Wednesday, December 22, 2010
If you are having trouble getting your child to sleep, this may be the right book for you: 5 Days to a Perfect Night's Sleep for Your Child: The Secrets to Making Bedtime a Dream by Eduard Estivill.
I will admit--the last couple months have been very trying, with a baby who wouldn't sleep. When my son was a baby, he fell asleep by himself quite easily--he'd cry for five or six minutes before falling asleep for the night. My daughter was not so cooperative. She'd cry for hours and hours until we'd go in and pick her up. Then she'd wake again at 2 in the morning and wouldn't stop crying. I rushed to the library to get a book on teaching good sleep habits.
The first book I got (whose title I won't mention) advised me to sing to my daughter for an hour or more before putting her to sleep. So I turned off the light, sang to her for an hour every night, and tried to get her to sleep. Singing for an hour plus every night is not fun, karaoke or not. I was able to use this method to get her to sleep the first time in the night, but when she woke up at 2, she wouldn't go back to sleep. I was getting two two-hour naps a day instead of real sleep. It was brutal. Eduard Estivill's book helped me get back to a normal cycle.
It's a really short book (can be read in one sitting), and I don't want to give away too much of his secrets (he should get paid for this wonderful gift he's shared with the world), but his philosophy in a nutshell is this--sleeping is like eating: it's a learned skill, and it needs to be taught. Most parents approach sleeping as a punishment or as a voluntary activity. Instead, they should think of teaching their kids to sleep, by being firm, confident, and authoritative. Estivill says not to sing, not to coddle, only to tell your daughter that she needs to sleep. He has a chart that lists intervals that a parent should re-enter the child's room when teaching sleep.
As Estivill warned, it was hard on this dad for the first couple nights, but we're on our seventh night, and it's worked really well. Baby Pod still doesn't sleep right away, but she now sleeps through the night, and she does a much better job of putting herself to sleep. I've noticed that with the extra sleep ("extra" meaning going from 4hours a night to eleven), she's a lot happier, more energetic, and generally healthier. If you are desperate to getting your child to sleep better, I'd highly recommend Estivill's book. Check it out.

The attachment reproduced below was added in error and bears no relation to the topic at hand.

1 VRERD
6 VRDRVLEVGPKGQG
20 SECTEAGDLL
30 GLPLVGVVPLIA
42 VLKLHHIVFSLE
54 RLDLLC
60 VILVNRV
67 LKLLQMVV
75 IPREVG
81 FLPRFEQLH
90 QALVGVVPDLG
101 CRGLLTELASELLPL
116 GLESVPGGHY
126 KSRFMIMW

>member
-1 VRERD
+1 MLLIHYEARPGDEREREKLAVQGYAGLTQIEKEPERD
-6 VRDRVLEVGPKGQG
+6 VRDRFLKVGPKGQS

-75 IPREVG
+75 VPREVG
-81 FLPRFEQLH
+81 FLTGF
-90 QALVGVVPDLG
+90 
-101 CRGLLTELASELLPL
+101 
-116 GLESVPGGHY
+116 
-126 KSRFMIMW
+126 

(also posted on bigwowo.com)
Tuesday, December 21, 2010
Listening to my children play superheroes:
My eldest says to my youngest: You can’t do that! He doesn’t have that power!
My youngest responds: We can pretend he does.
My eldest responds: That’s silly then it wouldn’t be real!
It sort of stabbed me in the heart. I was raised on the Isle of Can’t -
Don’t be silly! You can’t be a writer! Chinese aren’t writers! Be an accountant!
Don’t be stupid! You can’t be a baseball player! Chinese aren’t baseball players! Be smart! Be a lawyer!
I worked hard to instill “possibility” in my children. So where did I fail? When did they move onto the Isle of Can’t?
Two of my favorite holiday movies are Miracle on 34th Street and Bass and Rankin’s The Year Without a Santa Claus because they address issues of the imagination - What we tell our children they are too old to do anymore.
In parenting, because I believe we would rather be safe than sorry, our kids hit a certain age and it seems the very same make believe world that made them adorable makes them frustrating, impractical, and possibly impossible.
Somewhere along the course of our maturity, we devalued a vivid imagination. My favorite example of the power of a great imagination is the Wright Brothers, who without formal scientific training did what the many experts in their time could not – or worse believed was impossible! They flew. Something we take for granted today.
I think this time of year in particular it is important to cherish a really good imagination. In this season it’s easy to get lost at the store or the mall. So many people you need to buy for. It’s easy to confuse what’s really valuable about getting together for the holidays.
Church’s words to Virginia remain poignant despite the progress we’ve made through the years:
Yes, VIRGINIA, there is a Santa Claus. He exists as certainly as love and generosity and devotion exist, and you know that they abound and give to your life its highest beauty and joy. Alas! how dreary would be the world if there were no Santa Claus. It would be as dreary as if there were no VIRGINIAS. There would be no childlike faith then, no poetry, no romance to make tolerable this existence. We should have no enjoyment, except in sense and sight. The eternal light with which childhood fills the world would be extinguished.
Sunday, December 12, 2010
Imagining John Lennon was never shot is a good thing – Imagining nobody getting shot is even better - But Beech’s imagination belittles John for choosing fatherhood over the music business.